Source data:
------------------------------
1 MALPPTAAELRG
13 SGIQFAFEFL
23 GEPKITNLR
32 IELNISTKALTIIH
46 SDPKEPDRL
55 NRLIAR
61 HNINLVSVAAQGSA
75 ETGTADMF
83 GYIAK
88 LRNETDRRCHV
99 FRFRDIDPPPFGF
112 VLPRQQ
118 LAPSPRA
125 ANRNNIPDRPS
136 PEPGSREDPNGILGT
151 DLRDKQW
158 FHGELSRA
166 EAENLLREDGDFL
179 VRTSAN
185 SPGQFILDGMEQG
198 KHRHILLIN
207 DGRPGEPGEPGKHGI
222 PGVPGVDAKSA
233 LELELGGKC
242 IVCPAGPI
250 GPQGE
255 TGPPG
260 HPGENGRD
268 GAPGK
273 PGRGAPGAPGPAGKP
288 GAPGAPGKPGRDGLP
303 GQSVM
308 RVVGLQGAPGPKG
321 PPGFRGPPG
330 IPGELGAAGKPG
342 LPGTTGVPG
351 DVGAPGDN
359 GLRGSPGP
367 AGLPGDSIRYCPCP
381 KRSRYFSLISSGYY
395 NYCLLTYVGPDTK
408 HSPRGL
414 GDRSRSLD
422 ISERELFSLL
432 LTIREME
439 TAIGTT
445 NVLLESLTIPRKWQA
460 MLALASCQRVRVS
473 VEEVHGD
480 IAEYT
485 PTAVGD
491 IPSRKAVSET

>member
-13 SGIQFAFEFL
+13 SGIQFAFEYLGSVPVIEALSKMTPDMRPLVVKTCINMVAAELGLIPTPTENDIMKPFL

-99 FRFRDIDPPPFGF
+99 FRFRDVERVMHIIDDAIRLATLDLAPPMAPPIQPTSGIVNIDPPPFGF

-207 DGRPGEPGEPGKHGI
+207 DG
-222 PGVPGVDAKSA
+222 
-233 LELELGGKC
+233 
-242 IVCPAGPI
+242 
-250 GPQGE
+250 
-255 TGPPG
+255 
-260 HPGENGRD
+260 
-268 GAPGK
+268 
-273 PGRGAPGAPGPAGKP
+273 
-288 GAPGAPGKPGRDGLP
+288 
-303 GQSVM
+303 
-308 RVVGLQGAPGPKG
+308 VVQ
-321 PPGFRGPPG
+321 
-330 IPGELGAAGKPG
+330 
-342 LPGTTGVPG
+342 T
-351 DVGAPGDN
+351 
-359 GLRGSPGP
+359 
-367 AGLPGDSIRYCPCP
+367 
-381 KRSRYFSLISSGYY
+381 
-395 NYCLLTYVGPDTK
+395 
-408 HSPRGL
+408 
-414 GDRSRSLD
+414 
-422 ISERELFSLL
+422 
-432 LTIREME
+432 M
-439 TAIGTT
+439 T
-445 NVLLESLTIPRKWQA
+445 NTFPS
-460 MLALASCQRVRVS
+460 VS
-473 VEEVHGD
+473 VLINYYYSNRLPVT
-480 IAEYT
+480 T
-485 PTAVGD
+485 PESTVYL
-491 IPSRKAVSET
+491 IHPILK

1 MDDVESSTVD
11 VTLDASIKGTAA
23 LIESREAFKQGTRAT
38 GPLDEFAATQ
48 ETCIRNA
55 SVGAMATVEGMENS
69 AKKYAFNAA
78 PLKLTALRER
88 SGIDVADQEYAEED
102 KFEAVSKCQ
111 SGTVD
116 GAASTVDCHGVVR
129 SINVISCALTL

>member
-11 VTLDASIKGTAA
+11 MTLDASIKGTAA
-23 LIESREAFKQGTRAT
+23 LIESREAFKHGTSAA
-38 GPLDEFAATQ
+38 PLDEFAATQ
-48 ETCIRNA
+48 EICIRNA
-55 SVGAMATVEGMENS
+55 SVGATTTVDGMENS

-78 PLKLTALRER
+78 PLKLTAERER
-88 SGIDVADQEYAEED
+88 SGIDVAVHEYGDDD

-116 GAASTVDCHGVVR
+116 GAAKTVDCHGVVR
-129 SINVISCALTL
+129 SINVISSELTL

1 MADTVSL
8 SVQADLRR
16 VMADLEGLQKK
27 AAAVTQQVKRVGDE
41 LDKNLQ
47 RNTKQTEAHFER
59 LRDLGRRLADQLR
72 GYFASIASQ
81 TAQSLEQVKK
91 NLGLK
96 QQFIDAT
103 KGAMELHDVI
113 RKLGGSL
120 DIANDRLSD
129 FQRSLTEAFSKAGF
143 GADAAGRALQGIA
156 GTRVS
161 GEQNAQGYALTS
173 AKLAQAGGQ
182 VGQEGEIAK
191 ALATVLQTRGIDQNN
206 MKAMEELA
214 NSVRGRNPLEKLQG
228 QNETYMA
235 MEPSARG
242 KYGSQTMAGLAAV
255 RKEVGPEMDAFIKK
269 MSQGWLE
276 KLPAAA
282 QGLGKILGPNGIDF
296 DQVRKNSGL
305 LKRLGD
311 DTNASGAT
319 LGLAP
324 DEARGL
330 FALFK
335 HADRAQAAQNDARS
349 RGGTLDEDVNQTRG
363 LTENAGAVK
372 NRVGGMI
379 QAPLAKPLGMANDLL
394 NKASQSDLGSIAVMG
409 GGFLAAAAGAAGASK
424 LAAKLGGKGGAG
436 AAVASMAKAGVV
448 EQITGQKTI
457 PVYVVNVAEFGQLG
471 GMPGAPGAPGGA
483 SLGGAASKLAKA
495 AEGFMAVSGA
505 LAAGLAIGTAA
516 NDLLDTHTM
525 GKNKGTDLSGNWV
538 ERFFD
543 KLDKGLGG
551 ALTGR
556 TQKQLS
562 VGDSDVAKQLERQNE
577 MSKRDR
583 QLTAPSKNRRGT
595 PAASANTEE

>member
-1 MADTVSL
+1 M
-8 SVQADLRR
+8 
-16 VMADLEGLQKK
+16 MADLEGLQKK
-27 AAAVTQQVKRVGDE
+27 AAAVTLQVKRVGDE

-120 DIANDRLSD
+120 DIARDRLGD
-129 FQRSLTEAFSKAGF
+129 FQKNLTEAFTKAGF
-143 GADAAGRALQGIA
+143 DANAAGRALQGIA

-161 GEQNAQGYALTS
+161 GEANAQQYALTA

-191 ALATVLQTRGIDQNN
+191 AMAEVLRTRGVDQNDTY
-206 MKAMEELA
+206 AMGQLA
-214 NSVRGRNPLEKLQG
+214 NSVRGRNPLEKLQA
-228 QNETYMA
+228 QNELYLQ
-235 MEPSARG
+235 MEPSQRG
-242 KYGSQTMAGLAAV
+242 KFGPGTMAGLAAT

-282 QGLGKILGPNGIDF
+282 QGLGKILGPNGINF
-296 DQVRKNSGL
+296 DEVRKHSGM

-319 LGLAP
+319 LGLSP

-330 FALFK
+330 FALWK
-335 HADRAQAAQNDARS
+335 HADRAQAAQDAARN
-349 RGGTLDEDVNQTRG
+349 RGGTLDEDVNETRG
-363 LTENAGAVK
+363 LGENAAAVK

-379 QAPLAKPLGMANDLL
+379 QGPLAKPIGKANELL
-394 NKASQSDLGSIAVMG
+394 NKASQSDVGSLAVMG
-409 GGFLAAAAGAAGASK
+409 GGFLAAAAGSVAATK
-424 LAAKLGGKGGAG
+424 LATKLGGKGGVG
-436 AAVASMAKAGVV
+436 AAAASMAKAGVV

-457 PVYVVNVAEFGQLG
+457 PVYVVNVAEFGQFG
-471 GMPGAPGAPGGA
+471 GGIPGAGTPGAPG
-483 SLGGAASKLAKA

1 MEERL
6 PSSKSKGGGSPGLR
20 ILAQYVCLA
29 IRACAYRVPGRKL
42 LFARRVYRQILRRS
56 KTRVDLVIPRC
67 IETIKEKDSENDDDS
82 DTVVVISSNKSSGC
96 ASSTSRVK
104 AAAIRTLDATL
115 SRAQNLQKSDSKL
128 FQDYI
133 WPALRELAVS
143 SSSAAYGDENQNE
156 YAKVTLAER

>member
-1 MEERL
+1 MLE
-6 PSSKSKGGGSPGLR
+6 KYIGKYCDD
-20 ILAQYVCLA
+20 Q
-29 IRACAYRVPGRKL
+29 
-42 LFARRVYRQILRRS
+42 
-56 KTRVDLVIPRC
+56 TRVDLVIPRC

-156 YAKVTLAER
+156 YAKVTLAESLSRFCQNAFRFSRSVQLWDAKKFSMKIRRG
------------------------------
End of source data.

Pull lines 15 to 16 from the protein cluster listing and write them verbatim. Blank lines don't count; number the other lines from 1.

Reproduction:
136 PEPGSREDPNGILGT
151 DLRDKQW